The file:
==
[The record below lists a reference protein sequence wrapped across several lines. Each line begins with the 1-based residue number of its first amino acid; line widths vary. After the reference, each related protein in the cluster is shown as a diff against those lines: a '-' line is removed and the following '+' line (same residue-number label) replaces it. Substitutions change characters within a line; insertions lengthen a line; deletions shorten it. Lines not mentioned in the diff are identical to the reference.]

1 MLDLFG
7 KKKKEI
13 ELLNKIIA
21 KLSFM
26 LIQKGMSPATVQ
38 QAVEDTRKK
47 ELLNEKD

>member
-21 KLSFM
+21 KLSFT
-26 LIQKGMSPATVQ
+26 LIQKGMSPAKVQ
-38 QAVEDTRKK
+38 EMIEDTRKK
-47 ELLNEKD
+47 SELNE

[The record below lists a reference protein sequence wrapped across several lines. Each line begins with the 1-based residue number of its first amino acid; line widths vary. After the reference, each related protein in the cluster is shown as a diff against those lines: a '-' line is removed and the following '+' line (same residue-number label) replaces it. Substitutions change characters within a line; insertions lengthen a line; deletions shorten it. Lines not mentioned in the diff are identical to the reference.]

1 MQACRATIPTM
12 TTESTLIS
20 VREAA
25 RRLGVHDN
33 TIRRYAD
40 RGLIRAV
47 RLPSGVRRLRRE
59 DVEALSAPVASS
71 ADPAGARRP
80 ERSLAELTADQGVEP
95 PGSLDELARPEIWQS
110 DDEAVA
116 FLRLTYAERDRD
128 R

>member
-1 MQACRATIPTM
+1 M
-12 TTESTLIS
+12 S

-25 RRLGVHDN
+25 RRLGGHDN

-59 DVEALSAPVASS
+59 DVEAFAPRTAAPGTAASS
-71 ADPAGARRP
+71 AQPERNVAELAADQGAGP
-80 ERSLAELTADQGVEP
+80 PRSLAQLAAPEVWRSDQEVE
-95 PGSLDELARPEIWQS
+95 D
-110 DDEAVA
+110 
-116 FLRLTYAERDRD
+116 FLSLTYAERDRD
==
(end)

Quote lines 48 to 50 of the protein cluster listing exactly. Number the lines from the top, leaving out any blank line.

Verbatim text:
-110 DDEAVA
+110 
-116 FLRLTYAERDRD